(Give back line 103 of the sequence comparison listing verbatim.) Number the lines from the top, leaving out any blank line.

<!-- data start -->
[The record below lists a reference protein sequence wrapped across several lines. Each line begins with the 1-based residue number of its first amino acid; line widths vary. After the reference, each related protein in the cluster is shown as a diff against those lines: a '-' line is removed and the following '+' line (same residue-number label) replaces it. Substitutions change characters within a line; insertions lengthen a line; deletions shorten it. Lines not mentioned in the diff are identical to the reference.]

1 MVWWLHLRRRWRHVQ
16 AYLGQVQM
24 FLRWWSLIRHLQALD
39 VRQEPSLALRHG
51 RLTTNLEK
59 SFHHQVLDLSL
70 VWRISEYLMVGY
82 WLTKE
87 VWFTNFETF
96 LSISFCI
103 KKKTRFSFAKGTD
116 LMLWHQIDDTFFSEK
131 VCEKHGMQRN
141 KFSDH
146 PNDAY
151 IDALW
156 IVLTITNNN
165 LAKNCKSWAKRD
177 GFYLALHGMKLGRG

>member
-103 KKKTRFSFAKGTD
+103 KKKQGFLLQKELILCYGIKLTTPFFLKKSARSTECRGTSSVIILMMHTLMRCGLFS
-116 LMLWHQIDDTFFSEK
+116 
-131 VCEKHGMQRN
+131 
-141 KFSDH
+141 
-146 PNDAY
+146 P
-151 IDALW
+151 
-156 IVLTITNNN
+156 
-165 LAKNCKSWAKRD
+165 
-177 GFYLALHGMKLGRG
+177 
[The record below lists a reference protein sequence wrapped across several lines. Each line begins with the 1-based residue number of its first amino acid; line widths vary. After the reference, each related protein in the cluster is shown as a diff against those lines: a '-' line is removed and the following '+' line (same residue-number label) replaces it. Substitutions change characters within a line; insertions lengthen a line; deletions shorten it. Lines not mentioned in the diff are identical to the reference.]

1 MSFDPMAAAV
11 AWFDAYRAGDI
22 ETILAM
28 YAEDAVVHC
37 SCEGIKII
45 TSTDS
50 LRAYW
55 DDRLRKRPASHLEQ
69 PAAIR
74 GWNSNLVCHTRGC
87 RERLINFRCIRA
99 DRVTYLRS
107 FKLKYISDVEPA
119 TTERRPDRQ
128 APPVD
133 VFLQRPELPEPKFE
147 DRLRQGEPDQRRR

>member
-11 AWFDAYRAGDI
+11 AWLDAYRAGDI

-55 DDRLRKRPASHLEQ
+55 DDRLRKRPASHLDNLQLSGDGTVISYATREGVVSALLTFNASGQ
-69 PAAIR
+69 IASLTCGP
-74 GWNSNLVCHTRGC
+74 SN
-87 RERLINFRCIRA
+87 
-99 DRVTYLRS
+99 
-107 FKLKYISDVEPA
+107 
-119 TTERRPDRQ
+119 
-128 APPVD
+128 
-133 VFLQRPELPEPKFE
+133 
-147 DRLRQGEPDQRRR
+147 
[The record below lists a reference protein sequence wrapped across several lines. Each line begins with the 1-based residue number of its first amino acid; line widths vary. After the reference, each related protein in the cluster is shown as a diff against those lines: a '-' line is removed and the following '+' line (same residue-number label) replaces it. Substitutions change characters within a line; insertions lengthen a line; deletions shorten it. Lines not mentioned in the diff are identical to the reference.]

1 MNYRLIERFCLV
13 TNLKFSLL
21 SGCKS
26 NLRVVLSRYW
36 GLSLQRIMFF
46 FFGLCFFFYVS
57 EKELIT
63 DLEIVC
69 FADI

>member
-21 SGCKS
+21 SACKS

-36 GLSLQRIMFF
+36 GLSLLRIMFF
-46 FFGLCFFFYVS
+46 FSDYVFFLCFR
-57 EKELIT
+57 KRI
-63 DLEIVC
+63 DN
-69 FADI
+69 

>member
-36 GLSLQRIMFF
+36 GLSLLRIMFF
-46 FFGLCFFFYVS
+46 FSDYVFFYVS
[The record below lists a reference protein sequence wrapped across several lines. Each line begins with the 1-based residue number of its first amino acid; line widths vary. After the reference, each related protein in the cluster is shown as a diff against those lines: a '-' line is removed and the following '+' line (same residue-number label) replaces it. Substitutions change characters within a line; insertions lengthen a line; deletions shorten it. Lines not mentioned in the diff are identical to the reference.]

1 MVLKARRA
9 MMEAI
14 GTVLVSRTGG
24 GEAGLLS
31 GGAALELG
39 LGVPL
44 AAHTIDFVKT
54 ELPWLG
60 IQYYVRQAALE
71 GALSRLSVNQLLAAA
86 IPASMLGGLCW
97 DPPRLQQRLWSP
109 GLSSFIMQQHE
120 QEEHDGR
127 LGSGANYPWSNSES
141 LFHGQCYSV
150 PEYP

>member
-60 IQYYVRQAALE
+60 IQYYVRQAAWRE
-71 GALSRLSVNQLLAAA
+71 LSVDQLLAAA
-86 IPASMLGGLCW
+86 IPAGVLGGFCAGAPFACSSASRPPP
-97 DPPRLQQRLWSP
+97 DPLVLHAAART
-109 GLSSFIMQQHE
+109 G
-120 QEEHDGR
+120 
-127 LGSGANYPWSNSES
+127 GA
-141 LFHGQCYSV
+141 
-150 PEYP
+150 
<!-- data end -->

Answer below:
+69 